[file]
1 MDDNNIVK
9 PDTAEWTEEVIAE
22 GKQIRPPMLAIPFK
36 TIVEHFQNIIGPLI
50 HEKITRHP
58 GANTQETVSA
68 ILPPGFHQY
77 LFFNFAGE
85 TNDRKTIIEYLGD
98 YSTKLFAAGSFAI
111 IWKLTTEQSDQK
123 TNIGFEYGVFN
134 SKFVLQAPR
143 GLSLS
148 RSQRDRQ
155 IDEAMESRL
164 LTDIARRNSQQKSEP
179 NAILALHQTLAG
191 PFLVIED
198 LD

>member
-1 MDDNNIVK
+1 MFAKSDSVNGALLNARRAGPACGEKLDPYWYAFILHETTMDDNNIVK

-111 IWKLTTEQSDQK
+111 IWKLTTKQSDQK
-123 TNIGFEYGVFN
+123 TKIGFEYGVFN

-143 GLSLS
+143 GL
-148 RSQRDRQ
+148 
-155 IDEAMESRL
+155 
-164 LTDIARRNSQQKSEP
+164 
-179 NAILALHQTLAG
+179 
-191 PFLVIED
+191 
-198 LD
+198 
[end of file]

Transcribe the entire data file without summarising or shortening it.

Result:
1 MDDNNIVK
9 PDTAEWTEEVIAE
22 GKQIRPPMLAIPFK
36 TIVEHFQNIIGPLI
50 HEKITRHP
58 GANTQETVSA
68 ILPPGFHQY
77 LFFNFAGE
85 TNDRKTIIEYLGD
98 YSTKLFAAGSFAI
111 IWKLTTEQSDQK
123 TNIGFEYGVFN
134 SKFVLQAPR
143 GLSLS
148 RSQRDRQ
155 IDEAMESRL
164 LTDIARRNSQQKSEP
179 NAILALHQTLAG
191 PFLVIED
198 LD

>member
-1 MDDNNIVK
+1 MFAKSDSVNGALLNARRAGPACGEKLDPYWYAFILHETTMDDNNIVK

-111 IWKLTTEQSDQK
+111 IWKLTTKQSDQK
-123 TNIGFEYGVFN
+123 TKIGFEYGVFN

-143 GLSLS
+143 GL
-148 RSQRDRQ
+148 
-155 IDEAMESRL
+155 
-164 LTDIARRNSQQKSEP
+164 
-179 NAILALHQTLAG
+179 
-191 PFLVIED
+191 
-198 LD
+198 